John Crowley (1870-1934)
Crowley was a Medical Officer in Ballycastle for 33 years
and is buried in Doonfeeney cemetery with the remains of his
son, Dunbar, who died at the age of 3½ years.
was born in Cork in 1870, received his earlier education in
Cork and then graduated from the Royal University , Edinburgh
. At the age of 50, he learned to speak the Irish language
and became a fluent speaker. He was also an accomplished public
became associated with the Sinn Fein movement almost from
its inception and took a prominent part in all the activities
of the organisation. In 1918 he was elected Sinn Fein T.D.
for North Mayo, defeating by a decisive majority the then
sitting member, the late Alderman D. Boyle M.P. He was elected
again in 1924 but did not contest the constituency after that.
He held the rank of Battalion Commandant in the I.R.A. and
played an active part in the Wart of Independence.
1920 his residence was raided on many occasions by Crown forces.
One night he was taken from his bed and badly beaten. He was
put into a lorry to be taken to Ballina but on the journey
he jumped from it and escaped after several volleys of shots
were fired at him. He then went ‘on the run' and was next
heard of in his native Cork . Here he was arrested and paraded
through the streets of Cork City tied to a gun. He escaped
again and after a serious operation, took part in the activities
of the I.R.A. in different parts of the country.
1922 he was arrested by Free State forces and held in Ballina
workhouse, from which he was released by Republican forces
on 12th September 1922 when they stormed and captured Ballina.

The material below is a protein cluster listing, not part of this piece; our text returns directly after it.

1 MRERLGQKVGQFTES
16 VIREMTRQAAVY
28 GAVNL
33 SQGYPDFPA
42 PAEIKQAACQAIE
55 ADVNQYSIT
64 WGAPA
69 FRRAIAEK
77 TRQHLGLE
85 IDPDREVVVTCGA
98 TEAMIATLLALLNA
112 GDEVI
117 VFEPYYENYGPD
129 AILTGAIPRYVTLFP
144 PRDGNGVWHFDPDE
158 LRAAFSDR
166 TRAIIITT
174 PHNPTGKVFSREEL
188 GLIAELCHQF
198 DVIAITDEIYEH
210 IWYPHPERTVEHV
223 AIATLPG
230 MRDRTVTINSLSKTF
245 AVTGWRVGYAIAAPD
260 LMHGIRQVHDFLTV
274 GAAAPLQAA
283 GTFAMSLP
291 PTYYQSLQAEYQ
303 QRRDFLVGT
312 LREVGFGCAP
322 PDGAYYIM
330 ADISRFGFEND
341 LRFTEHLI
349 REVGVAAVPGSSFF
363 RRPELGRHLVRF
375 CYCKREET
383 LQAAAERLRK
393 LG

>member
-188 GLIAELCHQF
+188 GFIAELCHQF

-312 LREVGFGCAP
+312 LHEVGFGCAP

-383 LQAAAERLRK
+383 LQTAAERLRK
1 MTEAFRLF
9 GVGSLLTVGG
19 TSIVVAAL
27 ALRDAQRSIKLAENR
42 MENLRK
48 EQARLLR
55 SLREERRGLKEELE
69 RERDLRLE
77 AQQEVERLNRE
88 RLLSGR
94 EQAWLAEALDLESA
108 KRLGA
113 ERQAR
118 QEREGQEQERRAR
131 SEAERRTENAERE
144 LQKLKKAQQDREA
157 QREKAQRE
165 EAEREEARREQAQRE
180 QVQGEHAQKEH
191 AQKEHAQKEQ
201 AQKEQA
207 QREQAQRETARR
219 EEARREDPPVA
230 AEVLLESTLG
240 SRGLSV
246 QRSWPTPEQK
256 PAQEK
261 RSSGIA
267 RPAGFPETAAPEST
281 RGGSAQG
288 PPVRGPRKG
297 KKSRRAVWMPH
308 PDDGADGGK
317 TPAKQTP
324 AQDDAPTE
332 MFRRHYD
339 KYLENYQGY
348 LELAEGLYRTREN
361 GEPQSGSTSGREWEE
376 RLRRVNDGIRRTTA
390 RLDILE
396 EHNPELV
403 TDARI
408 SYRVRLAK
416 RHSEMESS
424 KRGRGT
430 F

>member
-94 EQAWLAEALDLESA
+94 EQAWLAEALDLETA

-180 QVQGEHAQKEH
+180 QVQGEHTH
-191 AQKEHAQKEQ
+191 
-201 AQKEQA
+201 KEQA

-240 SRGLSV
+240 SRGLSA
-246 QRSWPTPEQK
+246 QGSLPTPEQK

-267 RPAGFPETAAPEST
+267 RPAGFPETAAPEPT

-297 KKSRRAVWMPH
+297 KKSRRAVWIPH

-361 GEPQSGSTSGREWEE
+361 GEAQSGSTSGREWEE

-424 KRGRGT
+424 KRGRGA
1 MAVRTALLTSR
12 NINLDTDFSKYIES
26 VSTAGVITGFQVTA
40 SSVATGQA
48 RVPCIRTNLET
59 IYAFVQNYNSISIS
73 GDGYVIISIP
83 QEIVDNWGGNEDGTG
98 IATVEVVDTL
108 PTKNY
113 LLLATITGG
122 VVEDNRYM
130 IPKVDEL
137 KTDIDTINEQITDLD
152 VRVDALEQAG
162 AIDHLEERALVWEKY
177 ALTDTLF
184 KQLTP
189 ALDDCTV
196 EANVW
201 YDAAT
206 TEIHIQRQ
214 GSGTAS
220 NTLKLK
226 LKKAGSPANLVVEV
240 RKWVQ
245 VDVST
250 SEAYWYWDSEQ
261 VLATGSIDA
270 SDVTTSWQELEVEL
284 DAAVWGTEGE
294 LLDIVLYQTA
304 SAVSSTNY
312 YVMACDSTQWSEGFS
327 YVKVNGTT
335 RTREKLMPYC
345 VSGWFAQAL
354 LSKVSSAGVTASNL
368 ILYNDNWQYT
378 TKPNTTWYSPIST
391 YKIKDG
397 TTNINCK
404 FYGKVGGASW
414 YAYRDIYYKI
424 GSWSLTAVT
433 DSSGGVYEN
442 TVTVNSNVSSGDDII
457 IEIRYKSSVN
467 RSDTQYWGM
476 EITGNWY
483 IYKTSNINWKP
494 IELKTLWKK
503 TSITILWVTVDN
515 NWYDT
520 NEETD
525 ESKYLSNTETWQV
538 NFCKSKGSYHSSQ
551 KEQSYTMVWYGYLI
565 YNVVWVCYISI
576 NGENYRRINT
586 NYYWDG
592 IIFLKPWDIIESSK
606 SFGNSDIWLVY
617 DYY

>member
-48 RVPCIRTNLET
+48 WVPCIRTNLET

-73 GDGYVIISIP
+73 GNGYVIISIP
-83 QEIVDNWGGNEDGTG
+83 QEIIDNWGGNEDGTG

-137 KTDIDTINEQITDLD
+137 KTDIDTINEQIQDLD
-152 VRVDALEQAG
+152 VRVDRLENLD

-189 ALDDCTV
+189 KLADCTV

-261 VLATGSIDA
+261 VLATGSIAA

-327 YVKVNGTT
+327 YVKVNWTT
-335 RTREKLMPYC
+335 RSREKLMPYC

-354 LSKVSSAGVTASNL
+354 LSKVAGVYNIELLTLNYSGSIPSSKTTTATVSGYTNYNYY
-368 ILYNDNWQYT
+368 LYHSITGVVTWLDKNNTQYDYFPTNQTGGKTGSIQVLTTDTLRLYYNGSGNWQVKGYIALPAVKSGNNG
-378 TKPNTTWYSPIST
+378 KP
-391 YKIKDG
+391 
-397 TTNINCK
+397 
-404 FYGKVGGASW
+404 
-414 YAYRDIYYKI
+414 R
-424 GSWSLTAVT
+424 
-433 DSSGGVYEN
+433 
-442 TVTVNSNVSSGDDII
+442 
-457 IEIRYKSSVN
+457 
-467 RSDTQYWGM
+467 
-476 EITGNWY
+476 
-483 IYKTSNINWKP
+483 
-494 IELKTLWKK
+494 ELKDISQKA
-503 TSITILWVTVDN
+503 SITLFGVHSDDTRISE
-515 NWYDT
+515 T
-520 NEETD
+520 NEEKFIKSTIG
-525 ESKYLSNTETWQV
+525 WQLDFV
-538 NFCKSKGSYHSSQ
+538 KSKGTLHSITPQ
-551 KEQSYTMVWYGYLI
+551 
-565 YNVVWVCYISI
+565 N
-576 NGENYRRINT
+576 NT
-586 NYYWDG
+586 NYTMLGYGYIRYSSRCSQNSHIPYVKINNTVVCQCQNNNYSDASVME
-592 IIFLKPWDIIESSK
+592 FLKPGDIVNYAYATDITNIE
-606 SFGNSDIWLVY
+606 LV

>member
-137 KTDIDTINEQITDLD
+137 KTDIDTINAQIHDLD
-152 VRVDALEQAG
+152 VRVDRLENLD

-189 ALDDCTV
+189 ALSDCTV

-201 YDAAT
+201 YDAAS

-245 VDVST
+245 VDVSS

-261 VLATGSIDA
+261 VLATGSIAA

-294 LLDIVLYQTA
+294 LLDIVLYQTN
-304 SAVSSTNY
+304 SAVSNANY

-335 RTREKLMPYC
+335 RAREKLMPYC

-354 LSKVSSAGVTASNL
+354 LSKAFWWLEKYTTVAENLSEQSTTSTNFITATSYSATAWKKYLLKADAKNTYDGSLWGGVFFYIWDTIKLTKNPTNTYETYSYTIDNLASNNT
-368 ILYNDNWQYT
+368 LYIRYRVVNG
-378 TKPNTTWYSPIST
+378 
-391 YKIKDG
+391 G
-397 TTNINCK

terrible beatings and hardships he underwent during the Anglo-Irish
struggle and the civil war left him in very bad health. However,
he fought against the steady inroad of disease with the iron
will he possessed.
was responsible for the sale of Dail Eireann Bonds in North
Mayo and from 1918 to 1925 was President of the North Mayo
Sinn Fein Executive. His political activities in later years
were not so prominent owing to the state of his health, but
he never wavered in his convictions in regard to the policy
of Sinn Fein. He was a man who resisted all pressure, risked
unpopularity and even imprisonment in pursuit of his beliefs.
a medical man, he was foremost in the ranks of his profession.
One of his qualifications was as a specialist in the treatment
of the eyes. On the wildest of winter nights, he trudged over
the mountains and through the bogs to tend to sick people.
He is remembered for his unbounded charity that left him a
relatively poor man.
died at the age of 64 years. Most Rev. Dr. Naughton, Bishop
of Killala, preceded the coffin as it was borne from St. Brigid's
Church and his funeral was attended by many clergymen. Over
1,000 Old I.R.A. men were present with a special 100 strong
detachment that marched behind the coffin, wearing white sashes.
Minister for Justice, Mr. P.J. Rutledge was also present,
as were many T.D.'s. At the graveside the prayers were said
by Archdeacon Munnelly who, in his tribute, said Dr. Crowley
was a devout Catholic who took a personal interest in the
erection of the new Church in Ballycastle. A monument was
erected to the memory of Dr. Crowley. It is on the Killala
road just outside the town of Ballycastle .